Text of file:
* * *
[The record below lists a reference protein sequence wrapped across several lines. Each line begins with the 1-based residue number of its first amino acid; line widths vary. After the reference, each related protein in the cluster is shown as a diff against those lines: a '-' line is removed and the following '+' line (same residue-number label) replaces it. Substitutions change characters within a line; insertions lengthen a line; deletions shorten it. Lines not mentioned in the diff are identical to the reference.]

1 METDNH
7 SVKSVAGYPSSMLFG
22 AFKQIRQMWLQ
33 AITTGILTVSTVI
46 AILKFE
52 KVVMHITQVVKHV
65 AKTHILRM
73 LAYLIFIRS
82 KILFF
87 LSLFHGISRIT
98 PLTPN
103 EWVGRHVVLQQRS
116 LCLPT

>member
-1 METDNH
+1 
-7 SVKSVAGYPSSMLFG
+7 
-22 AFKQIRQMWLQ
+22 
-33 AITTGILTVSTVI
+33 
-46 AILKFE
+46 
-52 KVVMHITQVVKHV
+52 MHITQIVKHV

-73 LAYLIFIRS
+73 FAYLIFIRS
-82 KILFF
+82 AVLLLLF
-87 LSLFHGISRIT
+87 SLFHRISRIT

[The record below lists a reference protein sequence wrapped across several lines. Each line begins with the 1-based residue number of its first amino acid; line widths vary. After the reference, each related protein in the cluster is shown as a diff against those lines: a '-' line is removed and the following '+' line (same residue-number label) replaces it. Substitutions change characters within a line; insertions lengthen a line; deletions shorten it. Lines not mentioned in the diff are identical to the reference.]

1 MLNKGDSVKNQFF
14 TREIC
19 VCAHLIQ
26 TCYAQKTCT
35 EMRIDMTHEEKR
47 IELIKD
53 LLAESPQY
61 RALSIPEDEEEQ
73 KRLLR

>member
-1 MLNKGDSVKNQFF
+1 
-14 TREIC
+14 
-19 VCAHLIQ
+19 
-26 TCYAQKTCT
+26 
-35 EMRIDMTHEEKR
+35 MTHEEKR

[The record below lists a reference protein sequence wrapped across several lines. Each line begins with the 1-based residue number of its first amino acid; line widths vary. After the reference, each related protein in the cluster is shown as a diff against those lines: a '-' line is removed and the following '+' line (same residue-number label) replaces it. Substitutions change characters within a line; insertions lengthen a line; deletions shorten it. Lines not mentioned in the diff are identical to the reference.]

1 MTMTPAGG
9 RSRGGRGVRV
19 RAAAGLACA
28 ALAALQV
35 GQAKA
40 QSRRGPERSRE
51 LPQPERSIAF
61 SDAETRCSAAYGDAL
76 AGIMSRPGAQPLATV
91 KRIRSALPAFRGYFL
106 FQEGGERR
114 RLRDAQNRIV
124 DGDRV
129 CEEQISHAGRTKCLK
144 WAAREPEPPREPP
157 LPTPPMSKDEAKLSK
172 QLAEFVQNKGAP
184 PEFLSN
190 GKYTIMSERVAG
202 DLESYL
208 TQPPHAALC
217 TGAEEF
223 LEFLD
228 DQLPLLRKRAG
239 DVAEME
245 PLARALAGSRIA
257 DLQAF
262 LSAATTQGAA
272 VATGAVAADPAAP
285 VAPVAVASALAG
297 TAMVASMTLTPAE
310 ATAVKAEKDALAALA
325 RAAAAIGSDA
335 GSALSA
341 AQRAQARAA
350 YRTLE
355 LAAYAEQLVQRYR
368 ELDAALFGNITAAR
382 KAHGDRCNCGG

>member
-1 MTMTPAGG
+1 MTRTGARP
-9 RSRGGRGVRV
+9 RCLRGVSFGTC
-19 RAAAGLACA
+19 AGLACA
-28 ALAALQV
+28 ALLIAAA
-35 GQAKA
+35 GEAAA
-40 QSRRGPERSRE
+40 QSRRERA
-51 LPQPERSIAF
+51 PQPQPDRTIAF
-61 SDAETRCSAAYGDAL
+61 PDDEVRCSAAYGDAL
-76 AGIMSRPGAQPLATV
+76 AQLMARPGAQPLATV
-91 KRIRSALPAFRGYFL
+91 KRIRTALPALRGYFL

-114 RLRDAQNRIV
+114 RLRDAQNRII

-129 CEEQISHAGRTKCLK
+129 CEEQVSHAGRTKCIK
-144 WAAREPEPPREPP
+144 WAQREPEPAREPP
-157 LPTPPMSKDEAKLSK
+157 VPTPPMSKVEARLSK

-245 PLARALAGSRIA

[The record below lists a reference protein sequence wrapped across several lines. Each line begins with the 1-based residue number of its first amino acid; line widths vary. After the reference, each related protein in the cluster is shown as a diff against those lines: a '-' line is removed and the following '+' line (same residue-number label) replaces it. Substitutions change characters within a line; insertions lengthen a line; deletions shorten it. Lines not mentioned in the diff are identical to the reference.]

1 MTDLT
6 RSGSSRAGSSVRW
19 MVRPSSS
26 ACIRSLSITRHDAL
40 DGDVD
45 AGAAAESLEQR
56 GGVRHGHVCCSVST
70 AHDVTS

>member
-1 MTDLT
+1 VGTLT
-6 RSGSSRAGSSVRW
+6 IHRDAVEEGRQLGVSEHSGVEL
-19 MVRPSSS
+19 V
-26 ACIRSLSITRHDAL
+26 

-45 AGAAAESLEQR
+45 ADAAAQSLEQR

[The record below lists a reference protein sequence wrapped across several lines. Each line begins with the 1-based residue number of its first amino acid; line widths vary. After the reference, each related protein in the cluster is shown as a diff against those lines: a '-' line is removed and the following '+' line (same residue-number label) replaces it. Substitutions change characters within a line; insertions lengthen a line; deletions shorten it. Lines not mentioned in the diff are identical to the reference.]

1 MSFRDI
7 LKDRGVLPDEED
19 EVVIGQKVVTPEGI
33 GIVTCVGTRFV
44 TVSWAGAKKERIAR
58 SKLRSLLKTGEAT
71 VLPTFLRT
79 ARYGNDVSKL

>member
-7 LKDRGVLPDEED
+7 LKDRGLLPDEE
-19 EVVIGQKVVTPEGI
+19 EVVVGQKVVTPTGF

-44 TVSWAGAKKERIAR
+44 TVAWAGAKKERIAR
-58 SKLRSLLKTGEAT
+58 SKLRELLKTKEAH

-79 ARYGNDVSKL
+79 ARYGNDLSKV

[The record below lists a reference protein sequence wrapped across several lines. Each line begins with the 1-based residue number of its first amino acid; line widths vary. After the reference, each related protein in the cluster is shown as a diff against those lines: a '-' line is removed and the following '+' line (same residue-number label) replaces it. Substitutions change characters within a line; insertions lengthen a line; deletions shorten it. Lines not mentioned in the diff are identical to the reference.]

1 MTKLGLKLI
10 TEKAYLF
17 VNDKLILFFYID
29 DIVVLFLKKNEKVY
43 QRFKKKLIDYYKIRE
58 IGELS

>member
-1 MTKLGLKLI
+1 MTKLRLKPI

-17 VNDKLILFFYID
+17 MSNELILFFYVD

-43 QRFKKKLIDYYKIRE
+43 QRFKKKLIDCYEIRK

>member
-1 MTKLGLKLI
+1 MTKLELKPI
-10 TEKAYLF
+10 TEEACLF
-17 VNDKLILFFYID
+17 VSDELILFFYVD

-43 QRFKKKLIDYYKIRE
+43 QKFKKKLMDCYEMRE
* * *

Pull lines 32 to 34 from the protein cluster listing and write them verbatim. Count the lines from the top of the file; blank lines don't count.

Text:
-87 LSLFHGISRIT
+87 SLFHRISRIT

[The record below lists a reference protein sequence wrapped across several lines. Each line begins with the 1-based residue number of its first amino acid; line widths vary. After the reference, each related protein in the cluster is shown as a diff against those lines: a '-' line is removed and the following '+' line (same residue-number label) replaces it. Substitutions change characters within a line; insertions lengthen a line; deletions shorten it. Lines not mentioned in the diff are identical to the reference.]